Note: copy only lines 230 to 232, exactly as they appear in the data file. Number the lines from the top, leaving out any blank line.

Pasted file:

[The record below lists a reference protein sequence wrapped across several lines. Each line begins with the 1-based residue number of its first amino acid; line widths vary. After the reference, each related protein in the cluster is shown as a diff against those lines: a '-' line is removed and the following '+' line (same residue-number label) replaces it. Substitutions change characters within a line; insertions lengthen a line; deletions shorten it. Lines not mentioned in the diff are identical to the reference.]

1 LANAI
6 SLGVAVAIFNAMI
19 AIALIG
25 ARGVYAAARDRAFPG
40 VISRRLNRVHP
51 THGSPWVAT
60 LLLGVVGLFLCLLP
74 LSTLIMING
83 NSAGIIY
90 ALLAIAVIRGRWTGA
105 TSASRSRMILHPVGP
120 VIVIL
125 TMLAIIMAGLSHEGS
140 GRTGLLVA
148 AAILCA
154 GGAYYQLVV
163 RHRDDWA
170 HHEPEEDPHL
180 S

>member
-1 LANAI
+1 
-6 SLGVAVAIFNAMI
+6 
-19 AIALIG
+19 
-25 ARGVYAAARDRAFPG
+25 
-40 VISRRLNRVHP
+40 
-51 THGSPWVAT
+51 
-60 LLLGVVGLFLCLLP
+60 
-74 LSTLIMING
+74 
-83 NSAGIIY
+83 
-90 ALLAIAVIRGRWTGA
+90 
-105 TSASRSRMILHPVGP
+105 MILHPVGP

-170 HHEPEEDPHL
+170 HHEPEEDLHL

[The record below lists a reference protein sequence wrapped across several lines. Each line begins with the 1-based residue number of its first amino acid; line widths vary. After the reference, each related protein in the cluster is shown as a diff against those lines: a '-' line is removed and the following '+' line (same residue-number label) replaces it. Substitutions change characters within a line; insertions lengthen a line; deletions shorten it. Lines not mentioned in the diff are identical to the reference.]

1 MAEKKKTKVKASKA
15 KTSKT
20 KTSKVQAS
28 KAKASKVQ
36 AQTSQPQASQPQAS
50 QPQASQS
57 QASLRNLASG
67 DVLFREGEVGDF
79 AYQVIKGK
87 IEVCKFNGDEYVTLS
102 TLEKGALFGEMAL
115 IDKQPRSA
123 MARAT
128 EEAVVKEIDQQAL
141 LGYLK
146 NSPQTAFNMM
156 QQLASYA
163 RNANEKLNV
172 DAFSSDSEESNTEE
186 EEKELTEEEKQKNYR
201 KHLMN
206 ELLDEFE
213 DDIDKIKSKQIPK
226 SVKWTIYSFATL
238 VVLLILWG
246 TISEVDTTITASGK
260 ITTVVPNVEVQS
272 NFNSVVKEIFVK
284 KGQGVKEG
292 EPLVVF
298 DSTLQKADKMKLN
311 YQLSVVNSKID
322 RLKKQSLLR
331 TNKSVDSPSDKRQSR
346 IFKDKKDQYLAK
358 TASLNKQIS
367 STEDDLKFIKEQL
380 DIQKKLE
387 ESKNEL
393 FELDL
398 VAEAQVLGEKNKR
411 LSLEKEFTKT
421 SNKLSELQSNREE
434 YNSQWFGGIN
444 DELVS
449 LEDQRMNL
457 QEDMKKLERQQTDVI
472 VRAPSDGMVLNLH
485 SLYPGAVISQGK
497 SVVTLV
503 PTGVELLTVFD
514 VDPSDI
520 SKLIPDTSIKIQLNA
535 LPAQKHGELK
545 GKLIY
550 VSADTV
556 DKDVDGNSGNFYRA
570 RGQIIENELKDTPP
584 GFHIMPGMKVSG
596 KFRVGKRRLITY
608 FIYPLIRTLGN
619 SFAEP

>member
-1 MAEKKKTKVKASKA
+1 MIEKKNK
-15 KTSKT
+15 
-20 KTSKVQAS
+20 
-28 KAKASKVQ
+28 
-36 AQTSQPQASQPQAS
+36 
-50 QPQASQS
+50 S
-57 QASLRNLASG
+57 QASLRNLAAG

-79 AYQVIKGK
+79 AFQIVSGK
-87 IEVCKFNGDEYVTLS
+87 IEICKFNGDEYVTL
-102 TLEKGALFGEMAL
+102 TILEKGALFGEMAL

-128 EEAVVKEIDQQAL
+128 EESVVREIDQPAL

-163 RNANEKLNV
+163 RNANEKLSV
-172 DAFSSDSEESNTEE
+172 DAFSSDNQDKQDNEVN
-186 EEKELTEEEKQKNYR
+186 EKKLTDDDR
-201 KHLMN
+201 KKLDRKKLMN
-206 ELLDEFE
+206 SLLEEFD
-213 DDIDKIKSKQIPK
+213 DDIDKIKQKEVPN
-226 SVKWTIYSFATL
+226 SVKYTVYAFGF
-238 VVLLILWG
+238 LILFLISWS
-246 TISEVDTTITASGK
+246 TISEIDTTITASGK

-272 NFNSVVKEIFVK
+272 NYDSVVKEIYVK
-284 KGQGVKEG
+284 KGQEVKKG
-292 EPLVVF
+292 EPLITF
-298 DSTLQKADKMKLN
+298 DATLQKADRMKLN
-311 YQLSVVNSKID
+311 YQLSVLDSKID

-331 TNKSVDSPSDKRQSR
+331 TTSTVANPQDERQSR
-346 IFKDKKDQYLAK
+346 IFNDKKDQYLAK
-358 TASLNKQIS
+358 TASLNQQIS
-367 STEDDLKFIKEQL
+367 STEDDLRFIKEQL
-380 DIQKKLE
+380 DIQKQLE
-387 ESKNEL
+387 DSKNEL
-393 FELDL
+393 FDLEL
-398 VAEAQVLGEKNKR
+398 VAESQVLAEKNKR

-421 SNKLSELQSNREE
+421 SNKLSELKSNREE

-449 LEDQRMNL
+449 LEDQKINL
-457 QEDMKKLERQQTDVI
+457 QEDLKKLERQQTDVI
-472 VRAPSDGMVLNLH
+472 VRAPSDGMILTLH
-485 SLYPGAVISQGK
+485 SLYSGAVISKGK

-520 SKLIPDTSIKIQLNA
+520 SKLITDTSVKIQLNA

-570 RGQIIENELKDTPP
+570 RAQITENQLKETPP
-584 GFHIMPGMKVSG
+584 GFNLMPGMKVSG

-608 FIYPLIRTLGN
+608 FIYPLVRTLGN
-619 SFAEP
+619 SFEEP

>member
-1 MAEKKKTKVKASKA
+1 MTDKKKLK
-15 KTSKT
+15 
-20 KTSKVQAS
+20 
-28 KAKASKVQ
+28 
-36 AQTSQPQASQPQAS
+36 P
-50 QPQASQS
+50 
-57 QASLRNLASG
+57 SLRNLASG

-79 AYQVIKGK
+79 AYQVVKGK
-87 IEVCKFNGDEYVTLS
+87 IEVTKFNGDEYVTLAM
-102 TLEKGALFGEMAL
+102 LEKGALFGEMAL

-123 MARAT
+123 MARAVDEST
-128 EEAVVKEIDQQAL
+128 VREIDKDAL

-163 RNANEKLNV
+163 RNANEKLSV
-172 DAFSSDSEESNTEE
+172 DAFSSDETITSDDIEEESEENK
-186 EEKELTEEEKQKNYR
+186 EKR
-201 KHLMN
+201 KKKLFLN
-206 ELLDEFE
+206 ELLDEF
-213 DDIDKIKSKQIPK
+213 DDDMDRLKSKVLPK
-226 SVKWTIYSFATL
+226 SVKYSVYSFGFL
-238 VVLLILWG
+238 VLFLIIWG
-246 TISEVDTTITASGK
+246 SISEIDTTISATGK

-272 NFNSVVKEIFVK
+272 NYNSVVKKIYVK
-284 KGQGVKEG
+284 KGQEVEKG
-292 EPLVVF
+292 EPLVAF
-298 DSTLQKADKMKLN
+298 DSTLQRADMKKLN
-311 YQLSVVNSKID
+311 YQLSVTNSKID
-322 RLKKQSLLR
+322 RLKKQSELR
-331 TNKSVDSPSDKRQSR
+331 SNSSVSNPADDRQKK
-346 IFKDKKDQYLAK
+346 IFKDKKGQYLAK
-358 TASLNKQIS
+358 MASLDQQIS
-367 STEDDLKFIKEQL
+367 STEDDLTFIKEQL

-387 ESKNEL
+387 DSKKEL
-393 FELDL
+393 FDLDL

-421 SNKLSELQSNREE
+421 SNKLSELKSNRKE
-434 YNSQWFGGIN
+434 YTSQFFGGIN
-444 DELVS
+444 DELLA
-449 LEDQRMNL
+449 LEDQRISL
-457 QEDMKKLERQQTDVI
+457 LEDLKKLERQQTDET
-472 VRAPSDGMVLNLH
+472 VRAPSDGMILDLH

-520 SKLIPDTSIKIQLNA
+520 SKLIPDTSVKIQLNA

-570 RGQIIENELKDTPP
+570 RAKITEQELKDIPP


+206 ELLDEF
-213 DDIDKIKSKQIPK
+213 DDDMDRLKSKVLPK